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Pro wrestling icon uses his celebrity to speak out against bullying in Quebec schools

Rougeau shares a moment with the kids at the Côte Saint-Luc Day Camp

July 25, 2018

B’nai Brith Canada

MONTREAL – Growing up in my era, professional wrestling was a big thing in Montreal. Grand Prix Wrestling was a huge draw at the Montreal Forum and special telecasts were often filmed at the local CTV studios. There was Mad Dog Vachon, Gilles “The Fish” Poisson, The Hollywood Blondes, Gino Brito and who can forget flamboyant manager Eddie Creatchman, known for wearing sunglasses, smoking a cigar, and wearing the Star of David to proudly display his Jewish identity.

The Rougeau family has long been considered the first family of wrestling in Montreal. Beginning with Jacques Rougeau Sr., his three sons Jacques, Raymond, and Armand followed in the family business and all developed successful careers as wrestlers and/or promoters.

The oldest son, Jacques, began his professional wrestling career in 1977 at the age of 17. Twenty years later, during his last fight at the Bell Centre, he defied all odds by defeating the legendary Hulk Hogan. The win was a fitting way to end his glorious career.

So where is the Jewish connection?

A few months ago, noted Jewish lawyer and man about town Morden “Cookie” Lazarus called to ask if I could help Jacques Rougeau, a friend of his, arrange a tour of English-speaking schools in Quebec. He had been visiting French schools for the past 18 years.

But the two weren’t always in friends. In fact, Rougeau was only introduced to Lazarus when he was hired to appear at his son’s Bar Mitzvah.

Jacques Rougeau and Cookie Lazarus

“It was after a wrestling show at the old Forum,” Rougeau recalled. “Cookie and I had never met. He approached me and asked if I would make an appearance at a Bar Mitzvah. I did not even know what a Bar Mitzvah was. My brother Raymond and I agreed and not too long after Cookie became my agent. We built a beautiful relationship and I sure know what a Bar Mitzvah is now!”

Rougeau wanted to speak to students about anti-bullying, leadership, the importance of sports, staying in school and saying no to smoking and drugs.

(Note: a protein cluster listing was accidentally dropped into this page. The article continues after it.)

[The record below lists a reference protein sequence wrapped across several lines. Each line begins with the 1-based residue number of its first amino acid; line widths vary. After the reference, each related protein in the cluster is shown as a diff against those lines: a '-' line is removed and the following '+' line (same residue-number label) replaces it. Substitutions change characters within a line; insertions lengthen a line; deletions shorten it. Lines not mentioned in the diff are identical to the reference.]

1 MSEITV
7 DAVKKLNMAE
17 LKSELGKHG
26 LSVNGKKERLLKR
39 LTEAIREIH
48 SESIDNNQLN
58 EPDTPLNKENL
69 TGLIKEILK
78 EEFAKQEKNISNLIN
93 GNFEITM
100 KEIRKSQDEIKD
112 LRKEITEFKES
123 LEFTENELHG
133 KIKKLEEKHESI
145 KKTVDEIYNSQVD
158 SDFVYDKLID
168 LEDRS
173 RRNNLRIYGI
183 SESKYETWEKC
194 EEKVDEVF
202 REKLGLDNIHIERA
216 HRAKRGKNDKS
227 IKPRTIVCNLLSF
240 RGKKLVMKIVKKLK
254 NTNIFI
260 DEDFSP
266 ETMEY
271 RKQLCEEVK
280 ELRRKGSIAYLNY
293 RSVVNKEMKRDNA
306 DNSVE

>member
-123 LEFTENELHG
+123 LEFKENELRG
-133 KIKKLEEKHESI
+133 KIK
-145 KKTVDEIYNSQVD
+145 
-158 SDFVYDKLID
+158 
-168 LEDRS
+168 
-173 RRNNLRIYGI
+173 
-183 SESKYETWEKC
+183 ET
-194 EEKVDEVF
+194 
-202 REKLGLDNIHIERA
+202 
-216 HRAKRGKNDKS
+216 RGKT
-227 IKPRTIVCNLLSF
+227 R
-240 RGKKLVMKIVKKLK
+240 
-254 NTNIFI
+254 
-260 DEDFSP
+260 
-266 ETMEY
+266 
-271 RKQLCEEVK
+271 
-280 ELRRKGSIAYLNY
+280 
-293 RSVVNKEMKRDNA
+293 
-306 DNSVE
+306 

I helped organize the appearance at Hampstead School, a block away from Lazarus’ home and in the heart of the Jewish community. Rougeau’s message resonated strongly with the youngsters.

On Saturday, Aug. 18, 2018 Rougeau will present his final family performance Le Dernier Chapitre Père et Fils at the IGA Stadium in Montreal. His three sons will also take part to help spread his message of eliminating bullying in the Quebec school system.

Lazarus signed on as promoter, which no doubt will bring a sizeable crowd from the Jewish community.

“The Rougeau’s promote a family-friendly environment that is free of violence, sexual connotations and alcohol,” Lazarus said. “The show is known for being high-energy and acrobatic accompanied with great comedic value. Their mission of inclusion welcomes children young and old and individuals with special needs.”

Lazarus and Rougeau agreed that this will not be your typical wrestling gala. “It is for everybody,” said Rougeau. “We will have no kicking or punching; no beer.”

Rougeau dropped by a day camp in the predominantly Jewish community of Côte Saint-Luc and handed out 400 free tickets to the gala, courtesy of a sponsor.

“It was a thrill for the kids to meet a living legend,” said Alvin Fishman of the Parks and Recreation Department.

Mike Cohen is B’nai Brith Canada’s Quebec news bureau chief, a veteran writer and municipal politician. He can be reached at [email protected]. Follow him on Twitter at @mikecohencsl.